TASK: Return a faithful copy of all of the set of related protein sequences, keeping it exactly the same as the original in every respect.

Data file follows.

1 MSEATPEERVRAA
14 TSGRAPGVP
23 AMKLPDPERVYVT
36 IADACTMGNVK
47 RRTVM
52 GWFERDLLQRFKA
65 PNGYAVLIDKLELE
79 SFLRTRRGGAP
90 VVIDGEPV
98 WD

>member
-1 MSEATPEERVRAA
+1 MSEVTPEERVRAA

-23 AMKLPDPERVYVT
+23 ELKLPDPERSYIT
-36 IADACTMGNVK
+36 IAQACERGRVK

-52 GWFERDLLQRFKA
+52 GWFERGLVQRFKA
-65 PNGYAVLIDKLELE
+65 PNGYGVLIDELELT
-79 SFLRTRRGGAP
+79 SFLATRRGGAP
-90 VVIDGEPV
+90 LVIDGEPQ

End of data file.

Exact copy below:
1 MSEATPEERVRAA
14 TSGRAPGVP
23 AMKLPDPERVYVT
36 IADACTMGNVK
47 RRTVM
52 GWFERDLLQRFKA
65 PNGYAVLIDKLELE
79 SFLRTRRGGAP
90 VVIDGEPV
98 WD

>member
-1 MSEATPEERVRAA
+1 MSEVTPEERVRAA

-23 AMKLPDPERVYVT
+23 ELKLPDPERSYIT
-36 IADACTMGNVK
+36 IAQACERGRVK

-52 GWFERDLLQRFKA
+52 GWFERGLVQRFKA
-65 PNGYAVLIDKLELE
+65 PNGYGVLIDELELT
-79 SFLRTRRGGAP
+79 SFLATRRGGAP
-90 VVIDGEPV
+90 LVIDGEPQ